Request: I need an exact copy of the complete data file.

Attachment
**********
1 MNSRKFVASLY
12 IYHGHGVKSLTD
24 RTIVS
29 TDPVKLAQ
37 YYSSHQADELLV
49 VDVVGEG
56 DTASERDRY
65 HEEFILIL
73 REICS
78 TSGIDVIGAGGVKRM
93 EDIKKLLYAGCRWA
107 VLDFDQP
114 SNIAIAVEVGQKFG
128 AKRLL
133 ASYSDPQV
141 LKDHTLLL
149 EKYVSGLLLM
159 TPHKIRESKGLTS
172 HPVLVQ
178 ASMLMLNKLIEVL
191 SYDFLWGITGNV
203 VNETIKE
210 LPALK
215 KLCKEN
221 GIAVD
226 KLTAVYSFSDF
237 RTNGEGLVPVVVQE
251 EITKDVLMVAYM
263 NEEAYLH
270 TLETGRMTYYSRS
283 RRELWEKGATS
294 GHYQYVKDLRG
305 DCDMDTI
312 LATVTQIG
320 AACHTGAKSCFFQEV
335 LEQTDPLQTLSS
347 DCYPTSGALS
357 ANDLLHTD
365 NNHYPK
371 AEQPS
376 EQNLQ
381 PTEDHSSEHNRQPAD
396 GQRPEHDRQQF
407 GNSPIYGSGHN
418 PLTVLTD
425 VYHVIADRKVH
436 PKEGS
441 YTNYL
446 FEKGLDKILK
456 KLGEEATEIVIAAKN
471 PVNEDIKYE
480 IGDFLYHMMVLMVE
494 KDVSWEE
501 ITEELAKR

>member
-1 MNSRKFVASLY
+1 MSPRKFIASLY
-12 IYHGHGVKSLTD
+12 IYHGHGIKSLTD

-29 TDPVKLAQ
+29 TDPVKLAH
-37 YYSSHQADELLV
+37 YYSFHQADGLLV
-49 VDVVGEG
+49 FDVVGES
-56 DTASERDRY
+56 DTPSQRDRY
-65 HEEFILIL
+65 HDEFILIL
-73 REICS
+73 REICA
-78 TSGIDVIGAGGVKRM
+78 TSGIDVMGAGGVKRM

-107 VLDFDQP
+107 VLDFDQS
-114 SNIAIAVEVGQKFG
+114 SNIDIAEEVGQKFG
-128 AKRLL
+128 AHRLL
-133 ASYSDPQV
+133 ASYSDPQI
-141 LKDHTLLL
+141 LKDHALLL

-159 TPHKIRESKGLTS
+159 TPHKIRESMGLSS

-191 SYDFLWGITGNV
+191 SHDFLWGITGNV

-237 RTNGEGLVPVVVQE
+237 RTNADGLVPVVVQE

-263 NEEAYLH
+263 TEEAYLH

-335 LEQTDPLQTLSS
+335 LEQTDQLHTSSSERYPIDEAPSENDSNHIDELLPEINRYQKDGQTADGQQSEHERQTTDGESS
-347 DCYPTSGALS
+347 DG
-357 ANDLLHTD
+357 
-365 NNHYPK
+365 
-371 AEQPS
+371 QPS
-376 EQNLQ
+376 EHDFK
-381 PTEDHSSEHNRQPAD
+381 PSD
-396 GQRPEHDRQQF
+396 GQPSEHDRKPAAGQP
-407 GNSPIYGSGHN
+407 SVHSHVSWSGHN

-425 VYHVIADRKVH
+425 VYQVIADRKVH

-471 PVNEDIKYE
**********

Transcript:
1 MNSRKFVASLY
12 IYHGHGVKSLTD
24 RTIVS
29 TDPVKLAQ
37 YYSSHQADELLV
49 VDVVGEG
56 DTASERDRY
65 HEEFILIL
73 REICS
78 TSGIDVIGAGGVKRM
93 EDIKKLLYAGCRWA
107 VLDFDQP
114 SNIAIAVEVGQKFG
128 AKRLL
133 ASYSDPQV
141 LKDHTLLL
149 EKYVSGLLLM
159 TPHKIRESKGLTS
172 HPVLVQ
178 ASMLMLNKLIEVL
191 SYDFLWGITGNV
203 VNETIKE
210 LPALK
215 KLCKEN
221 GIAVD
226 KLTAVYSFSDF
237 RTNGEGLVPVVVQE
251 EITKDVLMVAYM
263 NEEAYLH
270 TLETGRMTYYSRS
283 RRELWEKGATS
294 GHYQYVKDLRG
305 DCDMDTI
312 LATVTQIG
320 AACHTGAKSCFFQEV
335 LEQTDPLQTLSS
347 DCYPTSGALS
357 ANDLLHTD
365 NNHYPK
371 AEQPS
376 EQNLQ
381 PTEDHSSEHNRQPAD
396 GQRPEHDRQQF
407 GNSPIYGSGHN
418 PLTVLTD
425 VYHVIADRKVH
436 PKEGS
441 YTNYL
446 FEKGLDKILK
456 KLGEEATEIVIAAKN
471 PVNEDIKYE
480 IGDFLYHMMVLMVE
494 KDVSWEE
501 ITEELAKR

>member
-1 MNSRKFVASLY
+1 MSPRKFIASLY
-12 IYHGHGVKSLTD
+12 IYHGHGIKSLTD

-29 TDPVKLAQ
+29 TDPVKLAH
-37 YYSSHQADELLV
+37 YYSFHQADGLLV
-49 VDVVGEG
+49 FDVVGES
-56 DTASERDRY
+56 DTPSQRDRY
-65 HEEFILIL
+65 HDEFILIL
-73 REICS
+73 REICA
-78 TSGIDVIGAGGVKRM
+78 TSGIDVMGAGGVKRM

-107 VLDFDQP
+107 VLDFDQS
-114 SNIAIAVEVGQKFG
+114 SNIDIAEEVGQKFG
-128 AKRLL
+128 AHRLL
-133 ASYSDPQV
+133 ASYSDPQI
-141 LKDHTLLL
+141 LKDHALLL

-159 TPHKIRESKGLTS
+159 TPHKIRESMGLSS

-191 SYDFLWGITGNV
+191 SHDFLWGITGNV

-237 RTNGEGLVPVVVQE
+237 RTNADGLVPVVVQE

-263 NEEAYLH
+263 TEEAYLH

-335 LEQTDPLQTLSS
+335 LEQTDQLHTSSSERYPIDEAPSENDSNHIDELLPEINRYQKDGQTADGQQSEHERQTTDGESS
-347 DCYPTSGALS
+347 DG
-357 ANDLLHTD
+357 
-365 NNHYPK
+365 
-371 AEQPS
+371 QPS
-376 EQNLQ
+376 EHDFK
-381 PTEDHSSEHNRQPAD
+381 PSD
-396 GQRPEHDRQQF
+396 GQPSEHDRKPAAGQP
-407 GNSPIYGSGHN
+407 SVHSHVSWSGHN

-425 VYHVIADRKVH
+425 VYQVIADRKVH

-471 PVNEDIKYE